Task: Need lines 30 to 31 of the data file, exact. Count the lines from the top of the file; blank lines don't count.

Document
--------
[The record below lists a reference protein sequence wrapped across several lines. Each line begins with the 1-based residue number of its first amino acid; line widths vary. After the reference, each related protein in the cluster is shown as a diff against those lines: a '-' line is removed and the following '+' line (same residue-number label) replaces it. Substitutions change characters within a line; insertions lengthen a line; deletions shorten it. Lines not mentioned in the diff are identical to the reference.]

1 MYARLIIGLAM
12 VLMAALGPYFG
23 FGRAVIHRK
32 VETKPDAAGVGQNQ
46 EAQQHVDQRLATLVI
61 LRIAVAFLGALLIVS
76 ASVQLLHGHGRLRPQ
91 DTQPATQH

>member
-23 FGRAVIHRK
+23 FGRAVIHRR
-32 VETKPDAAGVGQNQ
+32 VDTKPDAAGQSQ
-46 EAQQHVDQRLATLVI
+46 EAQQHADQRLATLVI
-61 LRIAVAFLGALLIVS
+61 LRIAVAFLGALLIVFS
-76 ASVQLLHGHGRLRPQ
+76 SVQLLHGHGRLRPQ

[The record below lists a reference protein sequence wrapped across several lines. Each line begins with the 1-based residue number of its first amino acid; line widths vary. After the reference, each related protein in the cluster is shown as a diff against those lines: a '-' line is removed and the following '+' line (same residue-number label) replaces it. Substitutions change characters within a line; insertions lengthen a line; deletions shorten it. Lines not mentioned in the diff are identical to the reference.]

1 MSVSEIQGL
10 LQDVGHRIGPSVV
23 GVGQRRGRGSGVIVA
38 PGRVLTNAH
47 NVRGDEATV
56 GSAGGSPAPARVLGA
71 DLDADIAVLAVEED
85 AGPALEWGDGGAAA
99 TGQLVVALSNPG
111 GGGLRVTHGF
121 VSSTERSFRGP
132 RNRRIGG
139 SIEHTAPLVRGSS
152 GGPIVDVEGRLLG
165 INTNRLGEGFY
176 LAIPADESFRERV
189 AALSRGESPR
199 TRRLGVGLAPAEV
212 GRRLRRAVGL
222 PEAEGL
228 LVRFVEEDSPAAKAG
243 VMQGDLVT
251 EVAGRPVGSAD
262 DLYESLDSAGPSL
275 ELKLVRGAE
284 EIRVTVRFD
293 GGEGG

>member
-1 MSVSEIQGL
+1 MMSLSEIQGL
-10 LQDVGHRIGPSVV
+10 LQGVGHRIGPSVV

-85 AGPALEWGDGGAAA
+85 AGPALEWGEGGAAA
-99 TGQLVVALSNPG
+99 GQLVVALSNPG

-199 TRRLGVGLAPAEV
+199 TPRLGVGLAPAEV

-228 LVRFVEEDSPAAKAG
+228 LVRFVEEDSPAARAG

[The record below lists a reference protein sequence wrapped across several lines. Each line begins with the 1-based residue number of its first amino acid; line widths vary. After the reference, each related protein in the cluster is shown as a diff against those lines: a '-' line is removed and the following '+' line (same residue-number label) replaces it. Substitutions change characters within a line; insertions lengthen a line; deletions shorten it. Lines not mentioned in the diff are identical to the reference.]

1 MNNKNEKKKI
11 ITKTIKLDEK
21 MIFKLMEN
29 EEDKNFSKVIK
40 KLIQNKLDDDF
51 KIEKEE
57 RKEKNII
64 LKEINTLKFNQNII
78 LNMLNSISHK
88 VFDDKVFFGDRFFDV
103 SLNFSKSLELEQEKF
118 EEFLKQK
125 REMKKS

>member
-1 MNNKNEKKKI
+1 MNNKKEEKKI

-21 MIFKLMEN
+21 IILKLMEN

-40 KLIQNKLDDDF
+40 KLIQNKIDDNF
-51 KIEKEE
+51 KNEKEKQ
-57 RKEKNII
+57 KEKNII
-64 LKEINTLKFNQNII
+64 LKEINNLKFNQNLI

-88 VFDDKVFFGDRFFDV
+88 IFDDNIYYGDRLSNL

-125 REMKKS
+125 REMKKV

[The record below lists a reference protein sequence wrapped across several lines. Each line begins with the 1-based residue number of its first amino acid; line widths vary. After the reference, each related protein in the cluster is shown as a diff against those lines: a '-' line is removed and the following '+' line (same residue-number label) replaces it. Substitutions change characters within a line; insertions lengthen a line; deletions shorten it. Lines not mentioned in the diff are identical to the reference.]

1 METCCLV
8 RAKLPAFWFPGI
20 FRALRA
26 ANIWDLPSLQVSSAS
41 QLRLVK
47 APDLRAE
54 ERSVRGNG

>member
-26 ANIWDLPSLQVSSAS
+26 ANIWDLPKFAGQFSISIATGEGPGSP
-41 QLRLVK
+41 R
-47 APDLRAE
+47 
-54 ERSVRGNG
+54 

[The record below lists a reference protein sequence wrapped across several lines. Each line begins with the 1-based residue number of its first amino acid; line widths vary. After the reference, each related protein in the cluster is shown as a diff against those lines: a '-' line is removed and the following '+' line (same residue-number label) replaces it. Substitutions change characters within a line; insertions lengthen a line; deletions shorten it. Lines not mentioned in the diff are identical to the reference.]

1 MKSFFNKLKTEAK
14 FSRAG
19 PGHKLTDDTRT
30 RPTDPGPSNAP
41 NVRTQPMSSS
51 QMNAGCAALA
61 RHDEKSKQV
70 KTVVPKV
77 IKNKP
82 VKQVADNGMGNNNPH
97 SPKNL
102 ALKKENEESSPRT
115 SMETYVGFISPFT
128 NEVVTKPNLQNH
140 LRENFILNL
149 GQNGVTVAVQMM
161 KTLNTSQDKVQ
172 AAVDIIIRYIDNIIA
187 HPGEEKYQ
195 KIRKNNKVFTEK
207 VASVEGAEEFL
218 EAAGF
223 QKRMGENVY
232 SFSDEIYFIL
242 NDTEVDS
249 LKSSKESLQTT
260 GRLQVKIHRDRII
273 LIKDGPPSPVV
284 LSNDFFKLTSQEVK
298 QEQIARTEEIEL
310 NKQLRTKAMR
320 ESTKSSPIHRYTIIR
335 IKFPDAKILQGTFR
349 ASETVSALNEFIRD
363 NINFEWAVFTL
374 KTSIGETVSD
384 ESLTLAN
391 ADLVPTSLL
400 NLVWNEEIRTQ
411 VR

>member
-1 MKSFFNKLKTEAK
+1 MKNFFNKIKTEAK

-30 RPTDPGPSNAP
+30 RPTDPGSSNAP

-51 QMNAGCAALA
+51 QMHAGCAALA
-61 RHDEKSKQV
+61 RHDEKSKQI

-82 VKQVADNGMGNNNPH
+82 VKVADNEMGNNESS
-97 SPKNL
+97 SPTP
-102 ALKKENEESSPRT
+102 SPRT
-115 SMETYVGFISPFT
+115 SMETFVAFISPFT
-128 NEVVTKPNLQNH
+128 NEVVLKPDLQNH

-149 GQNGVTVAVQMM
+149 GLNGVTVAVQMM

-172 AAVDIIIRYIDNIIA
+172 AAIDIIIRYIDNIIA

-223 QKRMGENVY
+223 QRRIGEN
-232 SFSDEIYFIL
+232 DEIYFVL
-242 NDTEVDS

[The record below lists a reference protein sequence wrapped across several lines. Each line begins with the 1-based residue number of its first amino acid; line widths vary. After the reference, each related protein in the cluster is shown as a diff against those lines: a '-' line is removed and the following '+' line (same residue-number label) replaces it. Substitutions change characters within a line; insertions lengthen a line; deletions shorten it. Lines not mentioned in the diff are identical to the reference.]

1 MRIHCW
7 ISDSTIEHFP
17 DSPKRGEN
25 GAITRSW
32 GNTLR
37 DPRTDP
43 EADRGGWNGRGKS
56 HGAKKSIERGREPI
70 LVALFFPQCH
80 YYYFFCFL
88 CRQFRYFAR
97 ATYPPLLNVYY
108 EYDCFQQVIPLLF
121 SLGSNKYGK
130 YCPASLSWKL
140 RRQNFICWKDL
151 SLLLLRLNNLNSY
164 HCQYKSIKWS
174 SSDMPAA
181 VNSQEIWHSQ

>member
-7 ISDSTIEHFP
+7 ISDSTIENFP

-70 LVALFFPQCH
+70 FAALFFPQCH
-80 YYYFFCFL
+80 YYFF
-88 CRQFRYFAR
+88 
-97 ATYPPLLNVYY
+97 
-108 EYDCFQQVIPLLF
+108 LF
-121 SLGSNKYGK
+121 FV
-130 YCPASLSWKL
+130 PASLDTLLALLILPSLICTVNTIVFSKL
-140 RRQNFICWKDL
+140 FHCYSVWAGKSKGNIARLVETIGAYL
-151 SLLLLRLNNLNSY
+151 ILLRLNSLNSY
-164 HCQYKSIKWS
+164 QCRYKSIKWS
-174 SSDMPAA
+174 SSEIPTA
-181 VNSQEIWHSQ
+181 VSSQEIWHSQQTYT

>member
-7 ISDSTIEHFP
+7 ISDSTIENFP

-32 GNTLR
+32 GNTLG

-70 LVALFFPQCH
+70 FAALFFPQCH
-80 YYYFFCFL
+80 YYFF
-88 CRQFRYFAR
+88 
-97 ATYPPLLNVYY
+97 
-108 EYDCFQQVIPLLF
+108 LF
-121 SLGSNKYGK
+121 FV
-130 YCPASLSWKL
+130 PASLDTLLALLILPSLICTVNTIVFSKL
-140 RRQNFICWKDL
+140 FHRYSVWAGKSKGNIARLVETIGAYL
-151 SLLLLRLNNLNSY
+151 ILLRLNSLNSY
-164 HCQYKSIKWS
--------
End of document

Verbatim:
99 TGQLVVALSNPG
111 GGGLRVTHGF